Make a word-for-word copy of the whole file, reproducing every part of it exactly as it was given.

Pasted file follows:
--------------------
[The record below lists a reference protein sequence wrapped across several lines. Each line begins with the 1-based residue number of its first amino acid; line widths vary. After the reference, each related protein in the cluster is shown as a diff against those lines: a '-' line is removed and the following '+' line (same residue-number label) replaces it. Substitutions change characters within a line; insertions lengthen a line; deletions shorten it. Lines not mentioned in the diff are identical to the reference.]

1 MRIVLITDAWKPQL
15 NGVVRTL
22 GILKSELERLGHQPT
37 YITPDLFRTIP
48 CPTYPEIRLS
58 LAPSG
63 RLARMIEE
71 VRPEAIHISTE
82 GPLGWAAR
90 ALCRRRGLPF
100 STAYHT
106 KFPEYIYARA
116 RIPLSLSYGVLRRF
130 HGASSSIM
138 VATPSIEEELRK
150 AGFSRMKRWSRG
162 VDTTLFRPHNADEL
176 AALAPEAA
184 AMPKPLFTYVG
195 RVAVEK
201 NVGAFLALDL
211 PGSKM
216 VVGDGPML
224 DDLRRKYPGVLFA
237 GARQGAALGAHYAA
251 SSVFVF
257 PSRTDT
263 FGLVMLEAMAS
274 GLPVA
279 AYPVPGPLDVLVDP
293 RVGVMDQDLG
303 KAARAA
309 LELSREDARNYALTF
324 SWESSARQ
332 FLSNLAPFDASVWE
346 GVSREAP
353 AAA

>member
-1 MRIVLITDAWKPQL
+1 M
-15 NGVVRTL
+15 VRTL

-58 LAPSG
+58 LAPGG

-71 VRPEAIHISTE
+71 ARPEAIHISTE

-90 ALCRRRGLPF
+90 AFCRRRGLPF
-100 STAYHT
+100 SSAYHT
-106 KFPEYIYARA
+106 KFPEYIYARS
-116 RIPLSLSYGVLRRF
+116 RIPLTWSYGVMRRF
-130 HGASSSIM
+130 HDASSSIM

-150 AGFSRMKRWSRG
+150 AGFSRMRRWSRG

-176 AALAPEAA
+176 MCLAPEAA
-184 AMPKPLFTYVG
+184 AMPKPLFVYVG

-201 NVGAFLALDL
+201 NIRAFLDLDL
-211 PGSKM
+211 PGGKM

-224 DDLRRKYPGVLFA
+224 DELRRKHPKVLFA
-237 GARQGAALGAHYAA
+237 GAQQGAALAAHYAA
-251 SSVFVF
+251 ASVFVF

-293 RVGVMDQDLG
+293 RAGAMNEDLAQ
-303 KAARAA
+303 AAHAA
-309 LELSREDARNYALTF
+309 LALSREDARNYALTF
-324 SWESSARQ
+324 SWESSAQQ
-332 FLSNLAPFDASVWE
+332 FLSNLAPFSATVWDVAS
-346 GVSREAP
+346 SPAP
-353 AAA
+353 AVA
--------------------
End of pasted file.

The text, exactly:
[The record below lists a reference protein sequence wrapped across several lines. Each line begins with the 1-based residue number of its first amino acid; line widths vary. After the reference, each related protein in the cluster is shown as a diff against those lines: a '-' line is removed and the following '+' line (same residue-number label) replaces it. Substitutions change characters within a line; insertions lengthen a line; deletions shorten it. Lines not mentioned in the diff are identical to the reference.]

1 MRIVLITDAWKPQL
15 NGVVRTL
22 GILKSELERLGHQPT
37 YITPDLFRTIP
48 CPTYPEIRLS
58 LAPSG
63 RLARMIEE
71 VRPEAIHISTE
82 GPLGWAAR
90 ALCRRRGLPF
100 STAYHT
106 KFPEYIYARA
116 RIPLSLSYGVLRRF
130 HGASSSIM
138 VATPSIEEELRK
150 AGFSRMKRWSRG
162 VDTTLFRPHNADEL
176 AALAPEAA
184 AMPKPLFTYVG
195 RVAVEK
201 NVGAFLALDL
211 PGSKM
216 VVGDGPML
224 DDLRRKYPGVLFA
237 GARQGAALGAHYAA
251 SSVFVF
257 PSRTDT
263 FGLVMLEAMAS
274 GLPVA
279 AYPVPGPLDVLVDP
293 RVGVMDQDLG
303 KAARAA
309 LELSREDARNYALTF
324 SWESSARQ
332 FLSNLAPFDASVWE
346 GVSREAP
353 AAA

>member
-1 MRIVLITDAWKPQL
+1 M
-15 NGVVRTL
+15 VRTL

-58 LAPSG
+58 LAPGG

-71 VRPEAIHISTE
+71 ARPEAIHISTE

-90 ALCRRRGLPF
+90 AFCRRRGLPF
-100 STAYHT
+100 SSAYHT
-106 KFPEYIYARA
+106 KFPEYIYARS
-116 RIPLSLSYGVLRRF
+116 RIPLTWSYGVMRRF
-130 HGASSSIM
+130 HDASSSIM

-150 AGFSRMKRWSRG
+150 AGFSRMRRWSRG

-176 AALAPEAA
+176 MCLAPEAA
-184 AMPKPLFTYVG
+184 AMPKPLFVYVG

-201 NVGAFLALDL
+201 NIRAFLDLDL
-211 PGSKM
+211 PGGKM

-224 DDLRRKYPGVLFA
+224 DELRRKHPKVLFA
-237 GARQGAALGAHYAA
+237 GAQQGAALAAHYAA
-251 SSVFVF
+251 ASVFVF

-293 RVGVMDQDLG
+293 RAGAMNEDLAQ
-303 KAARAA
+303 AAHAA
-309 LELSREDARNYALTF
+309 LALSREDARNYALTF
-324 SWESSARQ
+324 SWESSAQQ
-332 FLSNLAPFDASVWE
+332 FLSNLAPFSATVWDVAS
-346 GVSREAP
+346 SPAP
-353 AAA
+353 AVA